If they don’t have both, ask directly if this indicator repaints. They may acknowledge the repaint nature of the indicator as it does not apply well to actual trades. If, on the other hand, the seller claims that the indicator is non-repainting but the product pictures all show a price chart that is too perfect to be true, that is too good to be true, then this is most likely a repainting indicator.
Best non-repainting indicators for trading
Choosing a decent product to buy among the various indicators provided on the market would be incredibly difficult for traders. You place your faith in a few developers, but the majority of them take advantage of you.
Don’t worry! We’ll assist you in locating the best indicators for your trading careers. Take a look at the best non-repainting indicators below.
Scientific Scalper for TradingView
This is a powerful indicator for those who are big fans of scalping or day trading. For me, I am truly fascinated by the perfect combination of smart technology and a scientific trading approach.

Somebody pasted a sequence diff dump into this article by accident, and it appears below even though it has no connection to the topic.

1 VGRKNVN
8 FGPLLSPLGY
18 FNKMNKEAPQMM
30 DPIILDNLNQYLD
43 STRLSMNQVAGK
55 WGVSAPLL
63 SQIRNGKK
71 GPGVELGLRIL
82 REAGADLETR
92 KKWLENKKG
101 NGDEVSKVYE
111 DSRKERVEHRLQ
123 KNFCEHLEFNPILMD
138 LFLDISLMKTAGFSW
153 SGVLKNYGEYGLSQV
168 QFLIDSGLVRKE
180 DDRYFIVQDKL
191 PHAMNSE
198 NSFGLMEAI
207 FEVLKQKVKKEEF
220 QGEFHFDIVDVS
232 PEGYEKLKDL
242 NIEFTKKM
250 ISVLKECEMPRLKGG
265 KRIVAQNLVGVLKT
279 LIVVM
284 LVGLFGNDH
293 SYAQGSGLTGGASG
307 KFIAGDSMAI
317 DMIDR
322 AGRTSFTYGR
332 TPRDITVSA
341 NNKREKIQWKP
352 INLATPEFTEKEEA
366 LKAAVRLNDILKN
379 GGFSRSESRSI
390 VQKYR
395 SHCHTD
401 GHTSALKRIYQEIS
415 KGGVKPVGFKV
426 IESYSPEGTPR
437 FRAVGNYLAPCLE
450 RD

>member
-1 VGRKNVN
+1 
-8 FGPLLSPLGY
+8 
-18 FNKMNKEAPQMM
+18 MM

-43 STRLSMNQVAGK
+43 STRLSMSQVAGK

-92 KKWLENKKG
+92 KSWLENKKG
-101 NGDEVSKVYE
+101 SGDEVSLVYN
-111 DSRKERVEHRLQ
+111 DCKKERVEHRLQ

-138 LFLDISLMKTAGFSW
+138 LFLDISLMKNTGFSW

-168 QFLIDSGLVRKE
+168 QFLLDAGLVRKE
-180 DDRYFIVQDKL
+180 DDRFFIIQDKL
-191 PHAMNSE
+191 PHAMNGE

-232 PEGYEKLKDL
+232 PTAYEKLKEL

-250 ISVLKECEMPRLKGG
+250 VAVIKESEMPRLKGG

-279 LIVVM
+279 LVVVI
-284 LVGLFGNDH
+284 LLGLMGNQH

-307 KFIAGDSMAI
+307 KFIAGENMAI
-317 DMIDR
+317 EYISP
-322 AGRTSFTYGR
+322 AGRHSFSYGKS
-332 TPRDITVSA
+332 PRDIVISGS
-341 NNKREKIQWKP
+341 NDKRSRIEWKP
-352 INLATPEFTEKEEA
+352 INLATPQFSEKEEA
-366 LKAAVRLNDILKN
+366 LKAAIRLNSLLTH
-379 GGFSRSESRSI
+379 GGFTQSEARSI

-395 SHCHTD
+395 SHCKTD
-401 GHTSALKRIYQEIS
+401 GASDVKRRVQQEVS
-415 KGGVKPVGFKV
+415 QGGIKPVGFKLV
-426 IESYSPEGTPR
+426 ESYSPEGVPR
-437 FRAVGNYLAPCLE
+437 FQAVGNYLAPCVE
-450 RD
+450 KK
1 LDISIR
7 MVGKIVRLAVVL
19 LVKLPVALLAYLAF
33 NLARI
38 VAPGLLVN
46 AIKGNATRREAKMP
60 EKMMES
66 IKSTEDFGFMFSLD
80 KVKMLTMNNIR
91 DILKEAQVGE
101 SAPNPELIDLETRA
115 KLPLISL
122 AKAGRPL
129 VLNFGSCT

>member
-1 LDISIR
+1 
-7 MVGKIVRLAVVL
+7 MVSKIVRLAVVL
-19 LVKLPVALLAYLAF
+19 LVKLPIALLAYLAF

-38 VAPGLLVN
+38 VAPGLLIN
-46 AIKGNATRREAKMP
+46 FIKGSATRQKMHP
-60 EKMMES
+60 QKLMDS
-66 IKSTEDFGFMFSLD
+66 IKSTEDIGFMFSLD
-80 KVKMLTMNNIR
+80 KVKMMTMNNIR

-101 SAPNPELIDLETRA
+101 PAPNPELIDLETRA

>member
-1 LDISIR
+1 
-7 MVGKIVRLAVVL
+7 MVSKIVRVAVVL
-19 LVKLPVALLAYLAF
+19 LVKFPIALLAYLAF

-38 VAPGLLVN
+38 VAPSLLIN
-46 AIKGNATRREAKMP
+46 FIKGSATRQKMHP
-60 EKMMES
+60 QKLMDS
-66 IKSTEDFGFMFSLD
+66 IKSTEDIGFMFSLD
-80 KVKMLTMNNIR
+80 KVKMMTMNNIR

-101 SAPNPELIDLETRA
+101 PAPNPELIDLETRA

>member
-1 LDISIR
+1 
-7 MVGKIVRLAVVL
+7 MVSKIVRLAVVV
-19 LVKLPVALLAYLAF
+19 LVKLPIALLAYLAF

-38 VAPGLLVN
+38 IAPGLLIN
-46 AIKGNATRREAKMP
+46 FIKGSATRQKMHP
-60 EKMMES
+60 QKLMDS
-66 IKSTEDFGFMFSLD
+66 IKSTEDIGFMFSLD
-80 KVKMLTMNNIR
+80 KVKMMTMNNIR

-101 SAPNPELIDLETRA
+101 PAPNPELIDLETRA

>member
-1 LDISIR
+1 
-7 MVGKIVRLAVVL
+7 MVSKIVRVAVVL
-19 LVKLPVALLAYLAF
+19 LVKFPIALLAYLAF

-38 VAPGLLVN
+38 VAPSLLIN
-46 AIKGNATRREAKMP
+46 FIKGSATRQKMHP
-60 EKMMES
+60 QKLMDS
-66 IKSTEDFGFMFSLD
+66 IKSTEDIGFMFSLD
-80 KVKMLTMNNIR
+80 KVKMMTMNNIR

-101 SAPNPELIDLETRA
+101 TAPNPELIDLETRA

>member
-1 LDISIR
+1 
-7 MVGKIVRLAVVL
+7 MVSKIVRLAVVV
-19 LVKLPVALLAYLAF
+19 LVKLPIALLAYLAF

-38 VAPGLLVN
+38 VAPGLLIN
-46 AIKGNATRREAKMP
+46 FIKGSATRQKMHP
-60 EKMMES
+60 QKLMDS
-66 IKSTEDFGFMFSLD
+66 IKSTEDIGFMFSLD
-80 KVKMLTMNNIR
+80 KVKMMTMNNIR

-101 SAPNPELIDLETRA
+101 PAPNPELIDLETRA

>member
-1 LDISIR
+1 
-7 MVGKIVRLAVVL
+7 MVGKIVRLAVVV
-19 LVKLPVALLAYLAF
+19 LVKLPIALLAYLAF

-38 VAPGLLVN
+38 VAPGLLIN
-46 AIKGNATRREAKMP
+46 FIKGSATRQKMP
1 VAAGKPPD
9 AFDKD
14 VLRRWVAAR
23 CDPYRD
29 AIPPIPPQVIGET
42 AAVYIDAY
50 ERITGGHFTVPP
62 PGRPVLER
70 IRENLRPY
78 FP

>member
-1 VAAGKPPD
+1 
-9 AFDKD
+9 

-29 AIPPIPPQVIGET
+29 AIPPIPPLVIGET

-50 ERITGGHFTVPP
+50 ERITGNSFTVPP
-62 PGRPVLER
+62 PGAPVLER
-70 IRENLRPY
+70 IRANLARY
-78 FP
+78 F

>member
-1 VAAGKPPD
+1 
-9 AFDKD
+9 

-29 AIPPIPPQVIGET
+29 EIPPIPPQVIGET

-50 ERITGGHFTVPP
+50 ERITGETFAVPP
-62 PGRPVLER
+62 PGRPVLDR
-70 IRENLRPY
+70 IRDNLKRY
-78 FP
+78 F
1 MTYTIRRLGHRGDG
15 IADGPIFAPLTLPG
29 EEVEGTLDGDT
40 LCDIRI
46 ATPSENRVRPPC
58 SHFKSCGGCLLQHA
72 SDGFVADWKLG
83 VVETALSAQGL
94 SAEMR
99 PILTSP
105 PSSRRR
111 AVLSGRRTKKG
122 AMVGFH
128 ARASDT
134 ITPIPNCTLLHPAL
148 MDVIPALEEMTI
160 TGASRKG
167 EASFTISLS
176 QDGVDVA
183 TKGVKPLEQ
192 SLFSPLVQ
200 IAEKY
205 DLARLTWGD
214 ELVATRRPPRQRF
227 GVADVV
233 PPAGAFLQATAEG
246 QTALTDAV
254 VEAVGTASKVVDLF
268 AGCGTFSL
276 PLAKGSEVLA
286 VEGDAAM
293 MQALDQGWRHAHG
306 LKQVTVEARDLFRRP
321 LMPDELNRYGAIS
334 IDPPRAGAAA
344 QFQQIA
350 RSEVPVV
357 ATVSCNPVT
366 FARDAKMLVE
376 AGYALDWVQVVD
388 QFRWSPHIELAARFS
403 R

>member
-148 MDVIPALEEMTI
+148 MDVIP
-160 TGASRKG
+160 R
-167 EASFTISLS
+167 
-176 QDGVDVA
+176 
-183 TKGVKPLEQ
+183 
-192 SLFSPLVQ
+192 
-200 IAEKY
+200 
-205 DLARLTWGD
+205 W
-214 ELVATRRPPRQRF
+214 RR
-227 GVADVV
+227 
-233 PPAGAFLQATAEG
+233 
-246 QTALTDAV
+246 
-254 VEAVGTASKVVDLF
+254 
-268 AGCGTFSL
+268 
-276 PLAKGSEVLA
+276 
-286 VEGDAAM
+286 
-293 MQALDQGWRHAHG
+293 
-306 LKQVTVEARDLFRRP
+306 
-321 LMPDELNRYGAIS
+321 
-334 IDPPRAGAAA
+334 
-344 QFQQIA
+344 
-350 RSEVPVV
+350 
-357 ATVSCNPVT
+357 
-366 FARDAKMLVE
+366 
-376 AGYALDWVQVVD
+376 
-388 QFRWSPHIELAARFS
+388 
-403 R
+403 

Here’s why it became my favorite indicator:
- First, it helps you determine the underlying trend direction on ALL time frames with ease.
- Then, it helps you to pinpoint your entries with laser-like accuracy. So you can extract more profits out of any potential trade.
- The “Scientific Scalper” indicator doesn’t repaint… ever!
- It gives you alerts whenever a valid buy or sell setup is generated.
Think I’m exaggerating? You can check out details about it here.
Candlestick Pattern Pro for TradingView
Another indicator that I can make sure it doesn’t repaint is Candlestick Pattern Pro for TradingView.
This versatile “Candlestick Patterns” indicator does exactly what its name suggests: identify all Reversal patterns, Continuation patterns, and Exhaustion patterns…
I don’t seem to need to raise my hand since I got it. One thing I want to underline is that applying candlestick patterns to your trading has never been easier.
Take a look over some its amazing features:
- The indicator can identify over 30 candlestick patterns… in real time
- Highlights the patterns clearly on your charts as soon as they appear…
- Gives you audio, visual, and pop-up alerts whenever a new pattern appears…